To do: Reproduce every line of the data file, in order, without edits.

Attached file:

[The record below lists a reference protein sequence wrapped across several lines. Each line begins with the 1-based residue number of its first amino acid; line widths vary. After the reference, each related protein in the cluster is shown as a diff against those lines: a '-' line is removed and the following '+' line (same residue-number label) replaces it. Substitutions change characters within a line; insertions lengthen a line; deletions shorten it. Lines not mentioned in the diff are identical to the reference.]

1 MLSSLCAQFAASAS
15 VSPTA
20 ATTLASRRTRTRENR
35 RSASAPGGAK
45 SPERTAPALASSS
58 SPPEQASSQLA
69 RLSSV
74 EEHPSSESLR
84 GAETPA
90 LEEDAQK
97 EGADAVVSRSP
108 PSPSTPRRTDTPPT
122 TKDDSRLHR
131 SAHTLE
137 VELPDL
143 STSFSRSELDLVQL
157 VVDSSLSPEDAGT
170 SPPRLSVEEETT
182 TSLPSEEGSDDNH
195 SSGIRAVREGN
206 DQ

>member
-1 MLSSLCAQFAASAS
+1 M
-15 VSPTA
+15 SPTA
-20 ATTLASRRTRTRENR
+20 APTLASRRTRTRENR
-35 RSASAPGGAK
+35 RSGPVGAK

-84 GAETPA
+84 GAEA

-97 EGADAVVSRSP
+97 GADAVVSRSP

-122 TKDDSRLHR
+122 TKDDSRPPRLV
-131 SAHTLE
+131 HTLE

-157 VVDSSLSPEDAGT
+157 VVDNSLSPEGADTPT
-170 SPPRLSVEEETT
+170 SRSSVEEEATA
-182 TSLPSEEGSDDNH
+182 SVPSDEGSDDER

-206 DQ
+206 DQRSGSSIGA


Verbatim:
[The record below lists a reference protein sequence wrapped across several lines. Each line begins with the 1-based residue number of its first amino acid; line widths vary. After the reference, each related protein in the cluster is shown as a diff against those lines: a '-' line is removed and the following '+' line (same residue-number label) replaces it. Substitutions change characters within a line; insertions lengthen a line; deletions shorten it. Lines not mentioned in the diff are identical to the reference.]

1 MLSSLCAQFAASAS
15 VSPTA
20 ATTLASRRTRTRENR
35 RSASAPGGAK
45 SPERTAPALASSS
58 SPPEQASSQLA
69 RLSSV
74 EEHPSSESLR
84 GAETPA
90 LEEDAQK
97 EGADAVVSRSP
108 PSPSTPRRTDTPPT
122 TKDDSRLHR
131 SAHTLE
137 VELPDL
143 STSFSRSELDLVQL
157 VVDSSLSPEDAGT
170 SPPRLSVEEETT
182 TSLPSEEGSDDNH
195 SSGIRAVREGN
206 DQ

>member
-1 MLSSLCAQFAASAS
+1 M
-15 VSPTA
+15 SPTA
-20 ATTLASRRTRTRENR
+20 APTLASRRTRTRENR
-35 RSASAPGGAK
+35 RSGPVGAK

-84 GAETPA
+84 GAEA

-97 EGADAVVSRSP
+97 GADAVVSRSP

-122 TKDDSRLHR
+122 TKDDSRPPRLV
-131 SAHTLE
+131 HTLE

-157 VVDSSLSPEDAGT
+157 VVDNSLSPEGADTPT
-170 SPPRLSVEEETT
+170 SRSSVEEEATA
-182 TSLPSEEGSDDNH
+182 SVPSDEGSDDER

-206 DQ
+206 DQRSGSSIGA